SB 1383 Food Donation

One of the main goals of SB 1383 is to ensure that edible food is not wasted and is instead collected and redistributed to feed people in need.

Edible food is defined as food that is intended for people to eat. Edible food includes, but is not limited to, prepared foods, packaged foods, and produce. All edible food must meet the food safety requirements of the California Retail Food Code.

A commercial edible food generator (CEFG) is a food business that is mandated to donate edible food under SB 1383.

A food recovery organization is an entity that engages in the collection or receipt of edible food from commercial edible food generators and distributes that edible food to the public for food recovery either directly or through other entities.

A food recovery service is a person or entity that collects and transports edible food from a commercial edible food generator to a food recovery organization or other entities for food recovery.

Under SB 1383, certain large commercial edible food generators are required to donate their excess edible food to food recovery agencies. These businesses will be notified by the City. Other food generating businesses are not excluded from donating, but it is not required.

Commercial edible food generators (CEFGs) must donate all edible food that is fit for human consumption, establish written agreements with a food recovery organization or service, and keep all necessary records on site. The PDF below provides a full overview of the requirements.

Edible Food Donation Requirements & Recordkeeping Requirements Checklist

CalRecycle developed a Model Food Recovery agreement which can be found on their website.

SB 1383 and Pasadena Municipal Code Chapter 8.66 require all CEFGs to donate surplus edible food, but they do not require food recovery organizations and services to participate. Each food recovery organization and service can decide if they would like to receive food from mandated Tier 1 and Tier 2 food donors.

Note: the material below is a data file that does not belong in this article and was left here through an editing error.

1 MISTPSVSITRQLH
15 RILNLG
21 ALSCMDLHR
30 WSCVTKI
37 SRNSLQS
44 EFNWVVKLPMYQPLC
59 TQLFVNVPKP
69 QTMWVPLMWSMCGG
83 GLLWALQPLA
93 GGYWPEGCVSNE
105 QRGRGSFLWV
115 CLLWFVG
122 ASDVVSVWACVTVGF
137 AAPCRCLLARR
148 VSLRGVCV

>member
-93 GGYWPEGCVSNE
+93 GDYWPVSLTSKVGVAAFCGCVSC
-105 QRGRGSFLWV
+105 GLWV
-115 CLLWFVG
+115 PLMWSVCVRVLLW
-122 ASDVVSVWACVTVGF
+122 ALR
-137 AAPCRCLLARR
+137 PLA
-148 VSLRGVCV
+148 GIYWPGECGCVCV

Food recovery organizations and services that have a contract or written agreement with a mandated food donor are required to maintain records of the food they receive from each mandated food donor. These food recovery organizations and services must also report the total pounds collected in the previous calendar year to the jurisdiction where their primary address is physically located. The PDF below provides a full overview of the requirements.

Food Recovery Requirements & Recordkeeping Requirements Checklist

CalRecycle developed a Model Food Recovery agreement which can be found on their website.

Pasadena and the surrounding area are home to many food recovery organizations and services. Donors should contact organizations directly to verify what they can and cannot accept.

NameAddressContact Information
First Church of the Nazarene of Pasadena3700 E Sierra Madre Blvd

(626) 351-9631

Foothill Unity Center191 N Oak Ave

(626) 584-7420

Friends In Deed444 E Washington Blvd

(626) 797-2402 x106

Impact1680 N Fair Oaks Ave

(626) 798-0884

Mano a Mano Pantry – Pasadena Community Job Center500 N Lake Ave(626) 440-0112
Pasadena City College Lancer Pantry1570 E Colorado Blvd, R-125

(626) 585-7264

Saint Andrew Church140 Chestnut St

(626) 792-4183

Salvation Army ARC - Pasadena86 Waverly Dr

(626) 795-8075

Salvation Army Pasadena Tabernacle Corps960 E Walnut St

(626) 773-4404 / (626) 529-0503

Union Station Homeless Services825 E Orange Grove Blvd

(626) 791-6602

For more information about each organization, please review the PDF below.

Food Recovery Organizations and Services

Donor Protections

Donors often worry that they will be held legally responsible if recipients of donated food become ill, and this fear may discourage them from donating. However, there are a number of federal and California laws that protect food donors from liability. For more information about donor protections, please review the PDF below.

Food Donor Protections

Donation Guidelines

To ensure your donation meets industry standards, please verify the following:

  • Donated food will be from an approved source such as a restaurant, hotel, food distributor, etc.
  • Donated food from individuals should be uncooked and pre-packaged
  • The organization receiving food has a public health permit. If the organization does not have a health permit, the food will need to be served and consumed immediately.
  • Donated food adheres to proper temperature requirements. Cold foods are required to be stored at 41 ̊F or below and hot foods should be stored at 135 ̊F or above.
  • Donated food is free of any contamination

More information concerning proper food donation guidelines can be found here.

Additional Resources